EXPLORING FOR FAN AND DELTA SANDSTONES IN THE OFFSHORE FALKLANDS BASINS

P. Richards*1, I. Duncan2, C. Phipps2, G. Pickering3,4, J. Grzywacz3, R. Hoult1,5 and J. Merritt1

1 British Geological Survey, West Mains Rd, Edinburgh, EH9 3LA.

2 Desire Petroleum plc, Mathon Court, Mathon, Malvern, Worcestershire.

3 RPS Energy, Goldsworth House, Denton Way, Goldsworth Park, Woking.

4 Now at: Granby Oil and Gas plc, Antholin House, 71 Queen Street, London.

5 Now at: GETECH, University of Leeds, Leeds, West Yorkshire.

†*Author for correspondence, email: pcr@bgs.ac.uk

Four basins surround the Falkland Islands, but only the North Falkland Basin has been drilled; six wells were drilled there in 1998. Although all six wells encountered good quality sandstones, none of them targeted the basin margins, on what are now thought to be the optimum migration pathways associated with the basinís thick lacustrine source rocks. Subsequently, a 3D seismic survey acquired in 2004 was designed to identify potential basin margin-derived sandstones entering the basin along transfer zones. From this survey, a number of basin margin-attached fans have been identified; these prograded into lacustrine waters of varying depths. These Early Cretaceous alluvial/fan delta/deep-lacustrine fan systems are interpreted to provide excellent potential reservoir facies as they are intimately associated with thick, mature source rocks. They will provide the focus for the next planned phase of exploration in the North Falkland Basin.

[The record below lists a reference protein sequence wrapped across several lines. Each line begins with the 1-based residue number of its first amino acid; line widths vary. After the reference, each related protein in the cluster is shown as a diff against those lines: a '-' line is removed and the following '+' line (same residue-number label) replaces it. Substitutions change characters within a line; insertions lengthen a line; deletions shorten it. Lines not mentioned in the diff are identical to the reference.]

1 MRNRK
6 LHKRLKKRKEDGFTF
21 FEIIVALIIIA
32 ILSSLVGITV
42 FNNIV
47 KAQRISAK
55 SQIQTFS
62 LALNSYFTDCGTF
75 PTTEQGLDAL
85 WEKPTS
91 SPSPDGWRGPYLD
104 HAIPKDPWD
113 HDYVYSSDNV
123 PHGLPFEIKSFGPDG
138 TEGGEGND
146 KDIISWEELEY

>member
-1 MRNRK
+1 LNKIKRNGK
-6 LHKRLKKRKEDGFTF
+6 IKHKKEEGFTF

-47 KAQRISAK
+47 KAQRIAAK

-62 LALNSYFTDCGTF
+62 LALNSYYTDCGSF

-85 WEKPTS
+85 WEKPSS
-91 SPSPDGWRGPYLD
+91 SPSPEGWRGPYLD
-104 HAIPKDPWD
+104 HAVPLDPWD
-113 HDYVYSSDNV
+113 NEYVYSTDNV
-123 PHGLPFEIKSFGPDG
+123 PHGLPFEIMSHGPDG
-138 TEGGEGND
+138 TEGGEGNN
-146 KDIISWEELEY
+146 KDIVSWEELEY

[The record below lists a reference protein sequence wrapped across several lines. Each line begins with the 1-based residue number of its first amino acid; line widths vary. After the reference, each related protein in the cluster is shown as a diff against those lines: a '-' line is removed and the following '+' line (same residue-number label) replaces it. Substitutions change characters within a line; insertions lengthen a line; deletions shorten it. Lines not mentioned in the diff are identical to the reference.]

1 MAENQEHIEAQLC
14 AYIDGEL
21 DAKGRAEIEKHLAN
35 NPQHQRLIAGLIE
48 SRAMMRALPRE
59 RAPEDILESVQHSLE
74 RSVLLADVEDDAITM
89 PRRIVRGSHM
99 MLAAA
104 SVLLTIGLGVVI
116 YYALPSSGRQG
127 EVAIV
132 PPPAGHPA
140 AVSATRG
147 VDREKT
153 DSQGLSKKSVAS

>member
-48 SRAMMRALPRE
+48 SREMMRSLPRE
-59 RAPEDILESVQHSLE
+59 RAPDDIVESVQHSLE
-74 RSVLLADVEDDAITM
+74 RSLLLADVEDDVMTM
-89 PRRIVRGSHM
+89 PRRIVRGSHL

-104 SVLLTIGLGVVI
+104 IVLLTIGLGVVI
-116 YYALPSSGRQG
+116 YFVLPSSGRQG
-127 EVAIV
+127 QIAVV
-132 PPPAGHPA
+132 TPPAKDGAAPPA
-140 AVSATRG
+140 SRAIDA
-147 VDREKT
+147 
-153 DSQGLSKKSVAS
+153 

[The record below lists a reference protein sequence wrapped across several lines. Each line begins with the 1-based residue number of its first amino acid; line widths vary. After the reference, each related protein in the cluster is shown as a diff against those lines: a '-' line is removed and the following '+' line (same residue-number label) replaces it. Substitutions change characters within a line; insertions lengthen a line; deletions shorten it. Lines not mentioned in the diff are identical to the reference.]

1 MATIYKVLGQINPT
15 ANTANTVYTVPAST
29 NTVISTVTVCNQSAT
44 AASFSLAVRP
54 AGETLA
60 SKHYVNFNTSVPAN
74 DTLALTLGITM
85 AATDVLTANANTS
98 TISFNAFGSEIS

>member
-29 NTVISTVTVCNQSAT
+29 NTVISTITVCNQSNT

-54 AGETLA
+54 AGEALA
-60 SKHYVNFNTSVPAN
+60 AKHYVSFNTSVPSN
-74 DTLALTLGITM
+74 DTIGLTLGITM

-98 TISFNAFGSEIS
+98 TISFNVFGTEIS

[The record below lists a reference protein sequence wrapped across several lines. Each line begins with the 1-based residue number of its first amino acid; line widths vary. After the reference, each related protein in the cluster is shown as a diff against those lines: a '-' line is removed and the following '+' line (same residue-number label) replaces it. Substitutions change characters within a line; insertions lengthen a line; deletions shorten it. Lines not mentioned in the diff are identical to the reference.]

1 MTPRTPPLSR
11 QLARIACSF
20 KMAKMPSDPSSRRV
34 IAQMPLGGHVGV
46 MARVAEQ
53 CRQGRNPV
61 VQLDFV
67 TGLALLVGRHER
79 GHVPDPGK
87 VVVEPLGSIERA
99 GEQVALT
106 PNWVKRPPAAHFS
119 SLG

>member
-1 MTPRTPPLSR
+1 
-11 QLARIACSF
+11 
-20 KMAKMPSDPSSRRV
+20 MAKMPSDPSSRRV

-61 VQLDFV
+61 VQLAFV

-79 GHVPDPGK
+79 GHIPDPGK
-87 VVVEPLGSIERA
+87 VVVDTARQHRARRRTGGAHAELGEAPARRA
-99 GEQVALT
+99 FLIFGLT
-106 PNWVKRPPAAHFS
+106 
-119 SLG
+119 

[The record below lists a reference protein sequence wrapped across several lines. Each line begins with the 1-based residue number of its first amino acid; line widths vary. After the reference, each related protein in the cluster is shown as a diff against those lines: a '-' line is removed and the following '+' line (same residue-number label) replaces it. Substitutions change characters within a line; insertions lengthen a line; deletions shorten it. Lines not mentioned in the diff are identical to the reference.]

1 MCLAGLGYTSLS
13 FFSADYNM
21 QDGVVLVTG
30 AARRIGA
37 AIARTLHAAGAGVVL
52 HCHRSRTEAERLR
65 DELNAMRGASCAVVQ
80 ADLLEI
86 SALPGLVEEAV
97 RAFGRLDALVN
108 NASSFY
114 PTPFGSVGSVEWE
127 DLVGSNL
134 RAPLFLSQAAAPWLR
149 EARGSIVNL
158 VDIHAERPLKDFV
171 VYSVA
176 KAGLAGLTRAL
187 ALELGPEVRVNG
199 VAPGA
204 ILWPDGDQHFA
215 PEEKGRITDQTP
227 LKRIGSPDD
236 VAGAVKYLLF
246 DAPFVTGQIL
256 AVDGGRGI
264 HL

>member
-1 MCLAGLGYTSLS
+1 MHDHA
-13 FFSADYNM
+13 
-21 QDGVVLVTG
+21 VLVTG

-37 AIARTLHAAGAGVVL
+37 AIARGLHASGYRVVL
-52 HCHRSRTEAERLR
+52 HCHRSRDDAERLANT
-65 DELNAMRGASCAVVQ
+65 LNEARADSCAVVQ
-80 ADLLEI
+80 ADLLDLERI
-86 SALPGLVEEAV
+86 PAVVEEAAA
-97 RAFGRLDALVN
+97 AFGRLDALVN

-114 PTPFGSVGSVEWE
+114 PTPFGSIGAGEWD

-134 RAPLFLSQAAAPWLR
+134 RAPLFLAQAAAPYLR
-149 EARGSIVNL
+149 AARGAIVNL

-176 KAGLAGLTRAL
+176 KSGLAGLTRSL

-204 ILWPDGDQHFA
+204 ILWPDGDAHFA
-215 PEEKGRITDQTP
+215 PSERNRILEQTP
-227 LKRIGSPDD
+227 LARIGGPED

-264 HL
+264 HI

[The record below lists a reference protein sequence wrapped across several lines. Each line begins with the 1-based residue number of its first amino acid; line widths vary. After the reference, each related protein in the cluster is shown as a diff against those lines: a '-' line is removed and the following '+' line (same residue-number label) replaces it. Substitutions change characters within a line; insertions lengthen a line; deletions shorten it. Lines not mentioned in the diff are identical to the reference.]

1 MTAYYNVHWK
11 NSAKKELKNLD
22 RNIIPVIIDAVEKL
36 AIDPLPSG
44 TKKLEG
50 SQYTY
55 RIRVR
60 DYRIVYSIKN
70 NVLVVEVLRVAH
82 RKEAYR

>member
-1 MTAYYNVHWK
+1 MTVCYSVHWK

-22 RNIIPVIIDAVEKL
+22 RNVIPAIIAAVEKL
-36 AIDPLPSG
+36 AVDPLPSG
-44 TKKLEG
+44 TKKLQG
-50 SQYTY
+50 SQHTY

A phase of drilling is also planned for the basins to the south of the Islands, where large deltaic and fan systems, slightly younger than those imaged in the North Falkland Basin, are seen on seismic to prograde from the same Palaeozoic hinterland that produced the older, North Falkland Basin fans.

This paper attempts to show how sedimentary models derived from targeted seismic programmes following initial exploration can be utilised to plan and improve new drilling campaigns in a frontier basin. It presents an analysis of sediment dispersal patterns in basins of marine and lacustrine origin linked to a single hinterland area, and highlights the nature of the relationship between relay ramp/transfer zone development and sediment dispersal patterns in the sub-surface.

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